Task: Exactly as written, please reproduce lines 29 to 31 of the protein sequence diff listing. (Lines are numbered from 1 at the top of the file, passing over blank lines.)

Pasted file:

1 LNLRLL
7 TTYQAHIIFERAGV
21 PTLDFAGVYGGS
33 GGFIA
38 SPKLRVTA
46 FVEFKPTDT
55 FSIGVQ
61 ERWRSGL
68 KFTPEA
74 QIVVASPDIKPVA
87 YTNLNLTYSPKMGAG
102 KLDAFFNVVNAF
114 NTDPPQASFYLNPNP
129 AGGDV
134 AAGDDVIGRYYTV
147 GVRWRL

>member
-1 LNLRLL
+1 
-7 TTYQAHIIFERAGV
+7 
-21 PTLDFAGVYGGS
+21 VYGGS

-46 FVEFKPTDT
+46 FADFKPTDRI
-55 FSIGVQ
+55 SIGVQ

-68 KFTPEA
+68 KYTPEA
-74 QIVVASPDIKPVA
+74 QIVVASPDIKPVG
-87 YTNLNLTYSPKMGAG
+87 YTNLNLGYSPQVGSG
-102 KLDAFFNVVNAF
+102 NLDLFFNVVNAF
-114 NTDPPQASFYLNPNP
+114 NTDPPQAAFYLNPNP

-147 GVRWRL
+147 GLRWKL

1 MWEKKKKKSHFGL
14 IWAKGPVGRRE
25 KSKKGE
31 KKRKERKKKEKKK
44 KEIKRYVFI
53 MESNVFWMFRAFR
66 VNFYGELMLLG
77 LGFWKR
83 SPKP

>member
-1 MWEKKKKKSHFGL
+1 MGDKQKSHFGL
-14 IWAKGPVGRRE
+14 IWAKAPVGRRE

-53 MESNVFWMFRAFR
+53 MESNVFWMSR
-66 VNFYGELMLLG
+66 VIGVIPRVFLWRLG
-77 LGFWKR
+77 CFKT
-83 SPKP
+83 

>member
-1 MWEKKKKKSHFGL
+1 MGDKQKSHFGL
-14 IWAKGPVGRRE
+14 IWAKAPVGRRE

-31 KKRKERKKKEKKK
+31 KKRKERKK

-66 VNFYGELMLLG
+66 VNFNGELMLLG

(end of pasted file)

+68 KYTPEA
-74 QIVVASPDIKPVA
+74 QIVVASPDIKPVG